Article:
It’s Time Warp time in Eagle-Vail
Dammit Janet, it’s time to do the Time Warp again.
In the name of artistic expression and All Things Halloweeny, the Vail Valley Theatre Company will fill the stage with men and women in leather underwear, fishnet stockings and high heels.
The Rocky Horror Show returns this weekend and next.
“Last year we were asked if Vail was ready for Rocky Horror. We weren’t ready for Vail!” said Lance Schober, who returns as Dr. Frank-N-Furter, the self-described “Sweet Transvestite from Transsexual Transylvania.”
They played to packed houses last year, and audiences can expect to be joined by all sorts of people they know wearing stuff that, well … they wouldn’t wear to vespers.
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“Halloween is an excuse for boys to dress like girls and girls to dress like sluts,” said Charis Patterson, quoting Glee. Patterson returns as Janet.
Schober looks amazing in a leather garter, fishnet stockings and high heels. Not as good at Patterson, but really good.
“I didn’t think twice about doing the show, but I did think twice about the high heels. Those things are painful. If I’m ever tortured, put me in those and I’ll tell you whatever you want to know,” Schober said.
It’s Halloween, so you get bonus points for dressing like some of the characters, and some characters are worth more points than others. Guys get high marks for trying to look like Frank-N-Furter. It’s OK if you don’t look as good as Schober in fishnets and heels. Few do.
Janet/Patterson returns as Janet, who is subject to a little teepee creeping when Frank-N-Furter comes to call in the dead of night, hence the invective hollered at her from the audience. Patterson’s fine with that.
“If no one called me a slut, I’d feel really bad,” Patterson said.
There’s a counter script so you’ll know when to shout stuff that only makes sense in the context of the Rocky Horror Show.
Actually, audiences have been shouting counterscript lines since 1973. Some are wonderfully unprintable.
“It takes a while to get used to people yelling at you when you’re on stage. It doesn’t happen that often,” Schober said.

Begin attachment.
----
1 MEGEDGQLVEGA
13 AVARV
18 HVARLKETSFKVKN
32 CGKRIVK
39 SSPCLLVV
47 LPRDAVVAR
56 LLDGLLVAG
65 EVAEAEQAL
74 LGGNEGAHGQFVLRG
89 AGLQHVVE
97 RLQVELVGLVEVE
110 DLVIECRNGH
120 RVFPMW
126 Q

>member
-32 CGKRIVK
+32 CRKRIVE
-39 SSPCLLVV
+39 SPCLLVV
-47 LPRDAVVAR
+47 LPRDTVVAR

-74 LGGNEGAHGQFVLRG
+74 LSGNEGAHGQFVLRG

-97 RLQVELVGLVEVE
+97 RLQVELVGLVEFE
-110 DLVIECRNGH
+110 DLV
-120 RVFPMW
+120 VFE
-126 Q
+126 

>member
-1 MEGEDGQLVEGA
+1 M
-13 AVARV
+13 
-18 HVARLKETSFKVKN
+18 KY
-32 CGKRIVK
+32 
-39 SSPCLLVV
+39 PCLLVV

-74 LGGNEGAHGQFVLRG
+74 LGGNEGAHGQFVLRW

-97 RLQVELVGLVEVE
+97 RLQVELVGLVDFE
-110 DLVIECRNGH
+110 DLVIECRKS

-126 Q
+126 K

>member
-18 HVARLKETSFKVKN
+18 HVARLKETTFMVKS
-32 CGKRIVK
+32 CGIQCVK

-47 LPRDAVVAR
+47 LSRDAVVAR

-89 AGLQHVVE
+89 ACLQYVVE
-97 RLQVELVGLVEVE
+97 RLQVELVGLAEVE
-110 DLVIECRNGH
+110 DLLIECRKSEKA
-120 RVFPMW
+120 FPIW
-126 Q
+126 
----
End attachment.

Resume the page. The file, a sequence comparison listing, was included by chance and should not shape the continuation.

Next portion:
“People yelling at you is great, although it makes it tough to hear the music sometimes,” Patterson said.
So you can stand around in the lobby and impress women with your encyclopedic knowledge, we’re proud to present a “Bluff-Your-Way-in-the-Classics” tutorial, although calling the Rocky Horror Show a classic is like calling Nancy Pelosi a statesman – speaking of horror shows.
The Rocky Horror Show is a long-running British horror/comedy stage musical. It debuted in London on June 19, 1973.
Because the Brits have a delightful sense of irony, it finished eighth in a BBC radio listener poll of the “Nation’s Number One Essential Musicals.”
Actor Tim Curry played Dr. Frank-N-Furter on both stage and screen. Curry looks fabulous in heels, almost as good as Schober.
Frank-N-Furter creates Rocky Horror, The Perfect Man. The Perfect Man has half a brain, which seems to be a never-ending source of amusement for women.
Rocky’s job is to ease Dr. Frank-N-Furter’s frustration and stress – if you know what we mean and we think you do.
As for the plot, well … The Rocky Horror Show has one. All you really need to know is that no one else knows how to dance the Time Warp, either. They’ll show you and you’ll do fine.
The audience has been encouraged to join in with the performance, except for the rice. Please don’t do that, Schober said.
“The actors are in six inch heels and we don’t want to kill ourselves,” Schober said.
And high-powered water guns that would soak the stage, don’t bring those either. There’s electrical stuff and the Rocky Horror Show is shocking enough without getting someone electrocuted.
Before the show they’ll be selling goodie bags containing things like confetti, toast and spray bottles, along with instructions so you’ll look like you know what you’re doing.
If you want to pack your own, items most commonly taken are:
o Toast – Thrown during the dinner scene.
o Bounty Bars – Thrown on the line with “Paradise” in it.
o Newspaper – When Janet covers her head with one in the rain.
o Rubber Gloves – To be snapped in time with Frank N. Furter during the creation scene.
o Kit Kats – Thrown on the line “You get a break”
o Party Poppers, Hat, Blower – Used during the dinner/happy birthday scene and the creation scene.
o Water pistols, bring a small one – Used to help simulate the storm in which Brad and Janet are caught.
o Flashlights – Used to light up the room during the “there’s a light” verse of “Over at the Frankenstein Place.”
o Toilet Paper – Thrown upon Doctor Scott’s entrance when Brad exclaims “Great Scott!”
o Confetti – Thrown onstage at the end of the “Charles Atlas Song” Reprise.
o Playing Cards – Thrown during the line “cards for sorrow, cards for pain.”
Staff Writer Randy Wyrick can be reached at 970-748-2935 or email@example.com.